The scene is taken from a series of paintings by Francesco Albani (1578-1660) representing 'The Four Elements', which were commissioned by Cardinal Maurice of Savoy and are now in the Turin Gallery. The present example being 'Air' is a fanciful illustration of Virgil, Aeneid, 1:50-86 in which Juno, who personifies Air, persuades Aeolus to release the winds on the Etruscan seas in an attempt to destroy Aeneas and his fleet. The winds, in the form of mischievous putti, were kept in a cave set into the side of a mountain. The scene depicted shows Aeolus opening the door to the cave thereby releasing the winds on the sea.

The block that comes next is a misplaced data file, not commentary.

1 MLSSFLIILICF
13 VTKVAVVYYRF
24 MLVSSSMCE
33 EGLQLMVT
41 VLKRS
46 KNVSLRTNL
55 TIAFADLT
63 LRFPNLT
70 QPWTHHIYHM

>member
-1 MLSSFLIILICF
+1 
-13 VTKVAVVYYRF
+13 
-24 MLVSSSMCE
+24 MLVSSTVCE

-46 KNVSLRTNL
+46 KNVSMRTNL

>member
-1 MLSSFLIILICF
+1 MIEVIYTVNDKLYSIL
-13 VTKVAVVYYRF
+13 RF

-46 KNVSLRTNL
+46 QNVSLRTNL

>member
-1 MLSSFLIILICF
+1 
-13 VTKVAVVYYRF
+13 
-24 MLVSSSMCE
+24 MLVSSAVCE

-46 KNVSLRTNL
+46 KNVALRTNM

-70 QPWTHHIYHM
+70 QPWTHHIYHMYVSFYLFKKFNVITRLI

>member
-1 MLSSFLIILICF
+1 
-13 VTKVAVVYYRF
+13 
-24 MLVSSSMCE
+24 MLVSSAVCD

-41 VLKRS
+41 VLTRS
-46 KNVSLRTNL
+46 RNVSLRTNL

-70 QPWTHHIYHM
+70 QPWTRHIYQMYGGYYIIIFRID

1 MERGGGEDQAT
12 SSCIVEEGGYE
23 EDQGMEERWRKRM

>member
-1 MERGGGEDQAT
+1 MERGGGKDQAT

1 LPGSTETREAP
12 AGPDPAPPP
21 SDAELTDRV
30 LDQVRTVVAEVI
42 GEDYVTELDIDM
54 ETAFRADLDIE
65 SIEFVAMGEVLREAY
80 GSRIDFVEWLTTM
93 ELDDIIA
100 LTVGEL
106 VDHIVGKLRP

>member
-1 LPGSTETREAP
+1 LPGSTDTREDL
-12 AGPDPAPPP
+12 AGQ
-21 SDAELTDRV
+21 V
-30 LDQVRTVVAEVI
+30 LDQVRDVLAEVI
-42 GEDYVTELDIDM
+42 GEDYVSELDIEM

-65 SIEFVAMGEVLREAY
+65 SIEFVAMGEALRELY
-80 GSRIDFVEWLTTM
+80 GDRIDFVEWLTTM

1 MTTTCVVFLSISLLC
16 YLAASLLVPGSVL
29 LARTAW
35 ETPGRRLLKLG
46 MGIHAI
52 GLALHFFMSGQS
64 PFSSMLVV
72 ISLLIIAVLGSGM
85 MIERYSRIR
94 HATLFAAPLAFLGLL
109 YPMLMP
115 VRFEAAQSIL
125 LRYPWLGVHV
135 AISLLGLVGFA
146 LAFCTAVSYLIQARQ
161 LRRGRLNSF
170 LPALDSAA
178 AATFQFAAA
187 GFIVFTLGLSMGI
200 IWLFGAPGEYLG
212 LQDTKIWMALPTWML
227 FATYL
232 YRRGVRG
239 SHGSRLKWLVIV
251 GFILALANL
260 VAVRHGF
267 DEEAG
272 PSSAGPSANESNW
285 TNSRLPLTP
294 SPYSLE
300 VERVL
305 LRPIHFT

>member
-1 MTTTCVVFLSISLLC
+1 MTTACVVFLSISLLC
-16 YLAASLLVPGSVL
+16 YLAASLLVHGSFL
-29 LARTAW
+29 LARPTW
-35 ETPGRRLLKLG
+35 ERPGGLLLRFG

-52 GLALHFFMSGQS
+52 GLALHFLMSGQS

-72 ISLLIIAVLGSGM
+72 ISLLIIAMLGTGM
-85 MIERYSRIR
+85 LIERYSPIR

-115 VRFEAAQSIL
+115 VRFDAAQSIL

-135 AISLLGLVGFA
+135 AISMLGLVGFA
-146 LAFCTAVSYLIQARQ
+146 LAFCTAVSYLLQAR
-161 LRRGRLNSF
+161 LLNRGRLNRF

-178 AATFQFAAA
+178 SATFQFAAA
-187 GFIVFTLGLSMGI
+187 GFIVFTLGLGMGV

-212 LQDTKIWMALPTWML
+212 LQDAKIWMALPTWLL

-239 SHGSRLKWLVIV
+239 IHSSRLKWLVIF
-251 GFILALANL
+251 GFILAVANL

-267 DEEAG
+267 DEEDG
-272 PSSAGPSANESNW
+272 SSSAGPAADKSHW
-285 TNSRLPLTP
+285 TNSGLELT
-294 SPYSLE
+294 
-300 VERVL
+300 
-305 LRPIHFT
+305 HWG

See Howard and Ayers, China for the West, 1978, vol. II, fig. 327, p.331 for a teapot with this scene from the Mottahedeh Collection. A plate with this design, formerly in the Franks Collection, is in the British Museum, exhibited Ancient Chinese Trade Ceramics from the British Museum, Taibei, 1994, no.57, pp.136 and 137. A dish was sold in these Rooms, 16 March 1981, lot 274; and a teapot-stand was sold in these Rooms, 16 November 1999, lot 373. See also lots 163 and 164.